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Tracey Emin, Andreas Gursky, Vincent Van Gogh. Offensive and Insulting: The Role of Art in Society

Bruce Wang Citizen Wang Studio
Offensive and Insulting: The Role of Art in Society

Article By Bruce Wang @

Tracey Emin, Andreas Gursky, Vincent Van Gogh. Offensive and Insulting: The Role of Art in Society

I recently shared an image with Bruce which had piqued my interest. It was taken from a new exhibition and showed a multi-generational family. The exhibition intended to explore the effects of time and of nature versus nurture. I was interested to see the exhibition as I curious about the dynamics that exist in families. This is possibly because my own experience of family has been of one that was incredibly fractured, isolated and insular and now, largely, gone. I felt myself looking at these images and recognising something that I either once had, but now miss, or that has been absent, but longed for. For me, these photographs had played arts most fundamental role, as they had moved me in a not entirely comfortable, but necessary way. I had learnt something about myself and something of the commonality of what it is to be human.

I had thought Bruce might be interested, as he takes photographic portraits and is interested in using this medium to capture the unguarded essence of each individual sitter; no easy task. So I was surprised to find that he was not impressed. He replied that he thought the role of art was to be insulting and offensive. Somehow, I had felt a little offended by this abrupt response; in a world that feels so full of insults and offence, why would we seek it out in art? This was my gut reaction anyway. Then I started to wonder if Bruce had, in fact, been offended by the images I shared. Had these images pushed a button and had subtly achieved exactly what he had thought they lacked? Isnt this what art is good at; communicating with us, while our guard is down and so it can be processed on a much deeper level?

I recently visited an exhibition of Andreas Gurskys photographs, at the White Cube gallery and found myself struggling to connect with many of these expansive and visually impressive images. Adam, who I was with, said that he found them too perfect and I agreed with that. They were so crisp and defined and had a sense of hyperreality which made me feel chilled. I also got very little sense of human presence, many of these images being representational of capitalist culture, represented by buildings or advertisements or models on a catwalk who looked more like menacing robots than anything I could relate to. I could not say I particularly enjoyed the exhibition, on the whole. However, it had certainly affected me as it reflected something of my experience of the culture I live in on a daily basis and how it can make me feel. I felt uncomfortable because Gursky was doing his job as an artist.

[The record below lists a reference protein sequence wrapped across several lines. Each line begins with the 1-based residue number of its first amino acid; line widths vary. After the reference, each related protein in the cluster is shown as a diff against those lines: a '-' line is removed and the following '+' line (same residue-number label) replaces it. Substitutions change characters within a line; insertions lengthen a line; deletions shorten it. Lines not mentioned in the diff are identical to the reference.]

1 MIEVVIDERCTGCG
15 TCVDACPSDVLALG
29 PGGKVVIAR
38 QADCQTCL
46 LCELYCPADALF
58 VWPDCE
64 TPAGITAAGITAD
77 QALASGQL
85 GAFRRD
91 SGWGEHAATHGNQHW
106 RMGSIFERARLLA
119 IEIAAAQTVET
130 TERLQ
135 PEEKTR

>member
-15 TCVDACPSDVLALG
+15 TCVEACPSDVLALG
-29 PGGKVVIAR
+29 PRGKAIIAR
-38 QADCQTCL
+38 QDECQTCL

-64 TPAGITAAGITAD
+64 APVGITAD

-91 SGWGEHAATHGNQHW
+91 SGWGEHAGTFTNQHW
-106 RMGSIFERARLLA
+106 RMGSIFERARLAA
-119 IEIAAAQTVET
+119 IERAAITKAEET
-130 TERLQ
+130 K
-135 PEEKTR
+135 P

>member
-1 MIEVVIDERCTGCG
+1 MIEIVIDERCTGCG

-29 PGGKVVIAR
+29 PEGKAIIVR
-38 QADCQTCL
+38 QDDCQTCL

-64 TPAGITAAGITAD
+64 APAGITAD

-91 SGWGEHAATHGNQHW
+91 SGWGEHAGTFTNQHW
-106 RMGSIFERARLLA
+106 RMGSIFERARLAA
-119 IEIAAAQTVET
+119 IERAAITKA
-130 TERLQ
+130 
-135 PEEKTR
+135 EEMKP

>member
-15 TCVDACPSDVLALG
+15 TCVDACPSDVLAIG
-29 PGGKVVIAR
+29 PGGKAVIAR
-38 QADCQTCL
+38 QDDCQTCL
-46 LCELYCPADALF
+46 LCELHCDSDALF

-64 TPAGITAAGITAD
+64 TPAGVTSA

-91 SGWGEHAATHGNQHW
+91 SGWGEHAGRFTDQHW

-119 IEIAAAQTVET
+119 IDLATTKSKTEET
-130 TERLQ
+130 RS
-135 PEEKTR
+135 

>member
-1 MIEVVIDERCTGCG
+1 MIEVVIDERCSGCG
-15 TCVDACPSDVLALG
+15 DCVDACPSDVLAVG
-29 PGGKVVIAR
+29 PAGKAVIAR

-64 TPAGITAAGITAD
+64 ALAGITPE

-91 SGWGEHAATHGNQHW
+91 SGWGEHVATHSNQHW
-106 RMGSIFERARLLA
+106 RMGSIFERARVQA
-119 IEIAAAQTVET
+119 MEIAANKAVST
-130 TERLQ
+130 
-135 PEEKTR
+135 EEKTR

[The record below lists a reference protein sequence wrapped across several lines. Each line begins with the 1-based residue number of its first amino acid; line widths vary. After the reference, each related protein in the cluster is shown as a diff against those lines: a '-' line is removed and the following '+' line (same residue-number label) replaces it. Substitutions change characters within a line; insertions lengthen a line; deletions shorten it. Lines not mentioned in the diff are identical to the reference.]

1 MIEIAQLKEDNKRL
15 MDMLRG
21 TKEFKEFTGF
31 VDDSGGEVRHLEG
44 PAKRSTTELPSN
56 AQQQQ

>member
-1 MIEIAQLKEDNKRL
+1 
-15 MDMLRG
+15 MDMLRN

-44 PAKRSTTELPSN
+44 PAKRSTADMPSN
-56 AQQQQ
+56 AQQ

I particularly like the White Cube gallery as it is a space that offers the art it displays a blank canvas. The artist and curator work together on showing art exactly as it is intended to be seen. The gallery has the luxury of not being a major tourist destination, like the Tate for example, and so has no need to pander to this industry in any way. It has a shop, but one would be hard pushed to describe it as a gift shop. It is a bookshop with some seriously stunning exhibition catalogues to lust over. While I am drawn to the gallery gift shop, I can see how degrading some of the merchandise can be. This particularly struck me when visiting an exhibition of Van Goghs self-portraits. Van Gogh being my first love, as an artist, I really relished the opportunity to see these highly personal paintings in close quarters, which told the story of a genius of a man in deep turmoil. It had felt like an honour. Yet on arriving at the gift shop, what was I met with but pencil erasers depicting the severed ear of this tortured soul. This seemed to be in deeply bad taste and I was glad to later hear that this particular item had been discontinued.

I am profoundly grateful when a gallery does not ask the visitor to read reams of text that are supposed to serve to explain what is in front of them. I find this practice rather patronising, as it seems to assume we, the audience, are incapable of having our own experience of what is in front of us. In my view, text in galleries, which frequently reads as nonsense, takes us to the wrong side of the brain and so we are not able to be fully creatively receptive. I frustrate myself often that the good girl in me obediently attempts to read the text, but seldom fully takes it in, because I resent what I feel Im being made to do. However, I think there is an element of FOMO happening for me; what if I miss out on some crucial bit of information? The White Cube do offer a pamphlet, which I tend to take away with me and read afterwards, should I feel the need to know more. A good compromise, I feel, as the gallery might be in danger of appearing too elite, if it did not offer something to satisfy a diversity of visitors.